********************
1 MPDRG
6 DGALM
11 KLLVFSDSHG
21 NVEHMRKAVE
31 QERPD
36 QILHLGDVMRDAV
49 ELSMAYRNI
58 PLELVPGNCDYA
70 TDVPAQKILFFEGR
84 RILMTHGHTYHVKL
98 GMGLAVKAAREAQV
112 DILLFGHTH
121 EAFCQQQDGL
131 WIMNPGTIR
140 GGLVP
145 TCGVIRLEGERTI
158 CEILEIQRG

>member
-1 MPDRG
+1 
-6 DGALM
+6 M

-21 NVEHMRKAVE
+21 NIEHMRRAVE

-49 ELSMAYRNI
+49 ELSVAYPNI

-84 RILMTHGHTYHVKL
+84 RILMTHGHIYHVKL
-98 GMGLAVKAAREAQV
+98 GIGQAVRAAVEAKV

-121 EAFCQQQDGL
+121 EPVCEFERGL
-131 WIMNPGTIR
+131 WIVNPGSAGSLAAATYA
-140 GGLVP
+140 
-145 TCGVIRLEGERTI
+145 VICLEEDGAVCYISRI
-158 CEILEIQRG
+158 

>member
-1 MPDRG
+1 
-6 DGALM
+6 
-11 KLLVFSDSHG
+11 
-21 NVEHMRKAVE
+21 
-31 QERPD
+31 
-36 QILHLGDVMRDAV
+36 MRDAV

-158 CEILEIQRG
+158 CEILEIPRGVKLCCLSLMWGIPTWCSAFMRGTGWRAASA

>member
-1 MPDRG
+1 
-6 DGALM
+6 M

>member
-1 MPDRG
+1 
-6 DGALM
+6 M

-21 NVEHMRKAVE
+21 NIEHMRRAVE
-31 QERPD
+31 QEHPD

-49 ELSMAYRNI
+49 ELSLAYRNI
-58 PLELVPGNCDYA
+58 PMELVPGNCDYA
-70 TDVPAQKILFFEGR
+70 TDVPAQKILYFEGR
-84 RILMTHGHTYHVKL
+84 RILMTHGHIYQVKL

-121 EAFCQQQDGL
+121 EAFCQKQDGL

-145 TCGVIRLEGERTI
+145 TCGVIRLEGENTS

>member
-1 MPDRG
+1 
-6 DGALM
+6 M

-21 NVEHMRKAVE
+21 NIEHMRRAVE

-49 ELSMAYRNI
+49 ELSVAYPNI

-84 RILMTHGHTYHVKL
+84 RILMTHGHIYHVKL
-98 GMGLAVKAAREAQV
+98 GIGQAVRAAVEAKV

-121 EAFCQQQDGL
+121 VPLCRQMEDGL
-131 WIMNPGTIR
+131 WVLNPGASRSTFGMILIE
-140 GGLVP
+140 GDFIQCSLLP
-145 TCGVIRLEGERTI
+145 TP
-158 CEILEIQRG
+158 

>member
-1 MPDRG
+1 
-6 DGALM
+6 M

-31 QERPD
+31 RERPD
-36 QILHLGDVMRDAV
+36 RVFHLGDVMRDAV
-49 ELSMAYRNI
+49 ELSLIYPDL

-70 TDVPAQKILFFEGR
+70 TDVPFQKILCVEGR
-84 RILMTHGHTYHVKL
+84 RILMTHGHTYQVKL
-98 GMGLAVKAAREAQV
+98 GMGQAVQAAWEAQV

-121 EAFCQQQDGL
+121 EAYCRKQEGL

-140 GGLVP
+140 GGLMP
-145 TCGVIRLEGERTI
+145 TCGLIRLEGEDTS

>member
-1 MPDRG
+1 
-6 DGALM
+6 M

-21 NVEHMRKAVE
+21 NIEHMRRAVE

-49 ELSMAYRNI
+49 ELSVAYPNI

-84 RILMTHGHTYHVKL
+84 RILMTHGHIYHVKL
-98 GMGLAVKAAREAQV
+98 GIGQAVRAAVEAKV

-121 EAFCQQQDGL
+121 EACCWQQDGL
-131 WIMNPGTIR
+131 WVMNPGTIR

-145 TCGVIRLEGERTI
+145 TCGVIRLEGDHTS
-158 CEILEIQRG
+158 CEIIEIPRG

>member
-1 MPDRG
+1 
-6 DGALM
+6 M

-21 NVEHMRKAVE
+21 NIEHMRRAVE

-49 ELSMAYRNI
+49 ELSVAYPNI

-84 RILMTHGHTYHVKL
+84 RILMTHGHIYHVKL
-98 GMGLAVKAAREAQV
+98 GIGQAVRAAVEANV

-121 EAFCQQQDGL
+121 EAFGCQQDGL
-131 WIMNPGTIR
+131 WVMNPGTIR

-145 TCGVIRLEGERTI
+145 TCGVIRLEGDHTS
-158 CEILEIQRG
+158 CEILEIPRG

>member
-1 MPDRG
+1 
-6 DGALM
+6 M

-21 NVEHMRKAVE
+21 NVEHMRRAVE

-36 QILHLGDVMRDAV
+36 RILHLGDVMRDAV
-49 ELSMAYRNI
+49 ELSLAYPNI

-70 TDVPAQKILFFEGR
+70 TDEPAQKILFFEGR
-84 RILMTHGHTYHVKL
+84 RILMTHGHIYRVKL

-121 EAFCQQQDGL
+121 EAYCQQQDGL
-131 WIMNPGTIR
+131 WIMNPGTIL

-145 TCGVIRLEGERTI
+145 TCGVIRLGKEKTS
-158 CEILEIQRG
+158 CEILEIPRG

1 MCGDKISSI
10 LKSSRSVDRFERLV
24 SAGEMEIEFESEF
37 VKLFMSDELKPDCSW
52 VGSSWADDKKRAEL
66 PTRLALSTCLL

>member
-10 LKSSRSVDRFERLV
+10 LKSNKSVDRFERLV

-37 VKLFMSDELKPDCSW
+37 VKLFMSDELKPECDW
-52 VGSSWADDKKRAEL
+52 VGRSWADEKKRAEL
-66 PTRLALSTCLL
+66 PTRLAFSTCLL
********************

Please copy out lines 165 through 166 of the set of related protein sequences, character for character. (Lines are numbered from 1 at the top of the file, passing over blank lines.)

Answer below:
+131 WVMNPGTIR

-145 TCGVIRLEGERTI